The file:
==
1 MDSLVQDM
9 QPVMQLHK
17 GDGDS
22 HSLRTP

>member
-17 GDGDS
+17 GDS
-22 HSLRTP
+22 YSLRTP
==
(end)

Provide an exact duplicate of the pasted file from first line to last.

1 MDSLVQDM
9 QPVMQLHK
17 GDGDS
22 HSLRTP

>member
-17 GDGDS
+17 GDS
-22 HSLRTP
+22 YSLRTP